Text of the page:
Bootscooting instructor the first patient treated by orthopaedic robot

Back on his feet: bootscooting instructor Glenn Dale.Picture: Andrew Ritchie           d443741
Back on his feet: bootscooting instructor Glenn Dale.Picture: Andrew Ritchie         d443741

BOOTSCOOTING instructor Glenn Dale said he was line dancing less than three weeks after a partial knee replacement.

In an Australian first, the mobile mechanic was the first patient treated by an orthopaedic robot at St John of God Subiaco Hospital (SJOGSH) earlier this year.

“I’ve been line dancing for 19 years which is a double whammy because there is a lot of jumping in dancing and lot of kneeling in mechanics,” Mr Dale said.

“I put up with pain for three years until it got to the point where if I didn’t do something I was going to end up cripple.”

Mr Dale said he taught four classes.

The 55-year-old had a “very quick” recovery and could kneel again five months later.

“This technology wasn’t really around five years ago so I’m really glad I waited to have it done,” he said.

“I would have been left with full knee replacement and that would be more painful and it’s about three months off work.”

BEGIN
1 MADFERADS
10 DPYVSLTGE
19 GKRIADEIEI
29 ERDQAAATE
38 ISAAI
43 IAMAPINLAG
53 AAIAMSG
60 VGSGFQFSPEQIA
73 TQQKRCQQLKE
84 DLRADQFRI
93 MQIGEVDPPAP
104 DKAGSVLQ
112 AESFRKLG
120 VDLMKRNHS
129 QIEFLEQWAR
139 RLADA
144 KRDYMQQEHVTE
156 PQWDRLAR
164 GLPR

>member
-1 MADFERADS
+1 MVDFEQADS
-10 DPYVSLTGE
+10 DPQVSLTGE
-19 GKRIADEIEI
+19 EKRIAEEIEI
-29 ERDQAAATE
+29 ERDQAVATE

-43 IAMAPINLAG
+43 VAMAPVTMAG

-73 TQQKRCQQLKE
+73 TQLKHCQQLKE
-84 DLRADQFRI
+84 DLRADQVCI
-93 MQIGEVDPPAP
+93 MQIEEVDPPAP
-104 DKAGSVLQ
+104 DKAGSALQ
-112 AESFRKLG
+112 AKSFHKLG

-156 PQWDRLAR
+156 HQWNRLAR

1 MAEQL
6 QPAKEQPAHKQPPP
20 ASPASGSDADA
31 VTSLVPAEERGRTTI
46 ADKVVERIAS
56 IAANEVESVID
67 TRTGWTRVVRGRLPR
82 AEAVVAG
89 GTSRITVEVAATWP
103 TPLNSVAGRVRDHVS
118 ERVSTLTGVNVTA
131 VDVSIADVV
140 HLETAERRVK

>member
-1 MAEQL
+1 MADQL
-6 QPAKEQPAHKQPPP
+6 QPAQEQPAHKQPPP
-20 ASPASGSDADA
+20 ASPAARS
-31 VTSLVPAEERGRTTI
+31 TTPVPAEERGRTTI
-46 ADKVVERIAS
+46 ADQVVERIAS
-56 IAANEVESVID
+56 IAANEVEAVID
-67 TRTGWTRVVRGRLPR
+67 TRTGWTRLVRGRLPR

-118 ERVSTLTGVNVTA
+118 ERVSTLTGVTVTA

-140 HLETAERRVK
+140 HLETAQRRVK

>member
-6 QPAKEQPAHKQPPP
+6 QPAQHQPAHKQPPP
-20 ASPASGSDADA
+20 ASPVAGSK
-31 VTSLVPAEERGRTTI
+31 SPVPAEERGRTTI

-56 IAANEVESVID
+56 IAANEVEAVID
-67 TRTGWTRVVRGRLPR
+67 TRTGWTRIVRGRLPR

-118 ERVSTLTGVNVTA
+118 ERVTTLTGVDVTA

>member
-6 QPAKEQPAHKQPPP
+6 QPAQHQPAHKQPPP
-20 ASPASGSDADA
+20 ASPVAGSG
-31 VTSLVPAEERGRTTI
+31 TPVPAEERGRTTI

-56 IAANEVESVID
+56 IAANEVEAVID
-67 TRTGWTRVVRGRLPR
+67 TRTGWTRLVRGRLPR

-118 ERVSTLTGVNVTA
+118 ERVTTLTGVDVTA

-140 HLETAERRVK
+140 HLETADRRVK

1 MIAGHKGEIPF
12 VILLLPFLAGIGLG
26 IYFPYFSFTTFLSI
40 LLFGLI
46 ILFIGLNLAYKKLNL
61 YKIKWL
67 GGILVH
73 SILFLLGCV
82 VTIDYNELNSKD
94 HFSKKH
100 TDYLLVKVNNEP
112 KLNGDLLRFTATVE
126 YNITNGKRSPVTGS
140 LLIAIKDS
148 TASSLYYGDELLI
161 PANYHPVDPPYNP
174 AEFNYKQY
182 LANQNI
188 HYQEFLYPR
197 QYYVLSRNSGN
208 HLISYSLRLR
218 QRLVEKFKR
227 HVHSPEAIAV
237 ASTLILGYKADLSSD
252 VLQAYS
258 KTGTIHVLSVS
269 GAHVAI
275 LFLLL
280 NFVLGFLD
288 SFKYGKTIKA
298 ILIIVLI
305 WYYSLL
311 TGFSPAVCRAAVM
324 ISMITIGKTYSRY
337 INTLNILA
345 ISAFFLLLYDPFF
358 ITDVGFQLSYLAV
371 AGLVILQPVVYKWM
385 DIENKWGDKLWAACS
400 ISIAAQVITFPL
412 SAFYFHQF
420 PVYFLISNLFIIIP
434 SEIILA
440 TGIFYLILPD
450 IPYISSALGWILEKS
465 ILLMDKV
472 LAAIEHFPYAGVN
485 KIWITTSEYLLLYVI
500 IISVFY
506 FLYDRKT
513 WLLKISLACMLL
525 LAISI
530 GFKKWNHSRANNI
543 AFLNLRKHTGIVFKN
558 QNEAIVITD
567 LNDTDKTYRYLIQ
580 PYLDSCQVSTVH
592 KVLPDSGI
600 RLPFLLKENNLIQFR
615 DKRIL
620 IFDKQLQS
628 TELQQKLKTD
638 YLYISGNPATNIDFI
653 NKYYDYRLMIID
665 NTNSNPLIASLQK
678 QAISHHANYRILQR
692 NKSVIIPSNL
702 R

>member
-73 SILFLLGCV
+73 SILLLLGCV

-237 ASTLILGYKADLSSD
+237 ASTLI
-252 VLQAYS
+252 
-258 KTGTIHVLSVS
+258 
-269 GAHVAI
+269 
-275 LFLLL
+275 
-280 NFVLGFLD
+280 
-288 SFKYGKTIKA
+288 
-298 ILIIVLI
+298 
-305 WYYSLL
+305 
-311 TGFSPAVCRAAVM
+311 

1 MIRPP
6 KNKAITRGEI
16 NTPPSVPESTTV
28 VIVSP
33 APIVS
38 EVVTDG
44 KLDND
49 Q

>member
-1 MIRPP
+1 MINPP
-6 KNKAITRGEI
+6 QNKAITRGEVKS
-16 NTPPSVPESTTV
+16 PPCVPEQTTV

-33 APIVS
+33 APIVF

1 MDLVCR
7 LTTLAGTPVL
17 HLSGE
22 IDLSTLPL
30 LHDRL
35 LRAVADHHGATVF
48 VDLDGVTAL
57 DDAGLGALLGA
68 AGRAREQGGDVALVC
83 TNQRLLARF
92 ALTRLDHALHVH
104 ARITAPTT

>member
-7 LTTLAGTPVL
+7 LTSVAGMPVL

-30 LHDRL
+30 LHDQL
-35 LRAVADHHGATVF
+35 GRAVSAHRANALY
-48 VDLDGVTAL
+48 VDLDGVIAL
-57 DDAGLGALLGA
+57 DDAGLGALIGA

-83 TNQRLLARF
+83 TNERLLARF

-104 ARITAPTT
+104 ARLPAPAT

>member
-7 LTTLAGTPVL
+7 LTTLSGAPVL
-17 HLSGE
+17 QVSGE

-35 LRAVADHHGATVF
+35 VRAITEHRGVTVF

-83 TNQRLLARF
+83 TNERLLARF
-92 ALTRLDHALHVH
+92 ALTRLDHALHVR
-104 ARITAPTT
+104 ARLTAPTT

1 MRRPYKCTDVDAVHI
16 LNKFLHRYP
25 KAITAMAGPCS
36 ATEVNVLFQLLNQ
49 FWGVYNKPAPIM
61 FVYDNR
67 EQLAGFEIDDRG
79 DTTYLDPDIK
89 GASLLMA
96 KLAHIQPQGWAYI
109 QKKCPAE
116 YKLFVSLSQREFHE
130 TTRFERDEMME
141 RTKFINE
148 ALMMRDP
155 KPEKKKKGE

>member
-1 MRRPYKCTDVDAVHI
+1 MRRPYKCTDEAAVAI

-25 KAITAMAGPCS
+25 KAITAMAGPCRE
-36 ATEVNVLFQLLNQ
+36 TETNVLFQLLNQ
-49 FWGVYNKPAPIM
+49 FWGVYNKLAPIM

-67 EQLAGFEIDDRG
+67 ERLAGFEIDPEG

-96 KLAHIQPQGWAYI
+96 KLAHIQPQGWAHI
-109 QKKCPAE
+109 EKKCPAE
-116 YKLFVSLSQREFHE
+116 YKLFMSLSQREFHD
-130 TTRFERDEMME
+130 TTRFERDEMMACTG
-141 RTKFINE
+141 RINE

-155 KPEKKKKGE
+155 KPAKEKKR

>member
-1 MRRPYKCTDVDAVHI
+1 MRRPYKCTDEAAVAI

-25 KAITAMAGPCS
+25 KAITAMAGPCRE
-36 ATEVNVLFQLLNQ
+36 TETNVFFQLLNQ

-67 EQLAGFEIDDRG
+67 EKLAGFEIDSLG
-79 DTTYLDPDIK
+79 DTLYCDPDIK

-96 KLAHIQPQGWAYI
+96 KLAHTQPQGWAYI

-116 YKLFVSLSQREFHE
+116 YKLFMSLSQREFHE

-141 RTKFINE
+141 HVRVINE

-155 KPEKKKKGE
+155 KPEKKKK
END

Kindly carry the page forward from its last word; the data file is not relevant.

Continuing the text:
Mr Dale said he was unsettled about the thought of an operation at first but now he could not wait to have his right knee done.

“I felt a little bit like a guinea pig when it came time for me to have scans done to program the robot because I had so many people around looking at what was being done.”

SJOGSH chief executive Lachlan Henderson said the $1 million robot had treated more than 20 people since April.

“The main benefits of the interactive orthopaedic robot are better accuracy, reduced pain after the procedure and better recovery and in the case of the first patient, it’s an earlier return for patients to do the things they like best, such as boot- scooting,” Dr Henderson said.

He said despite technological advancement, healthcare relied on human interaction.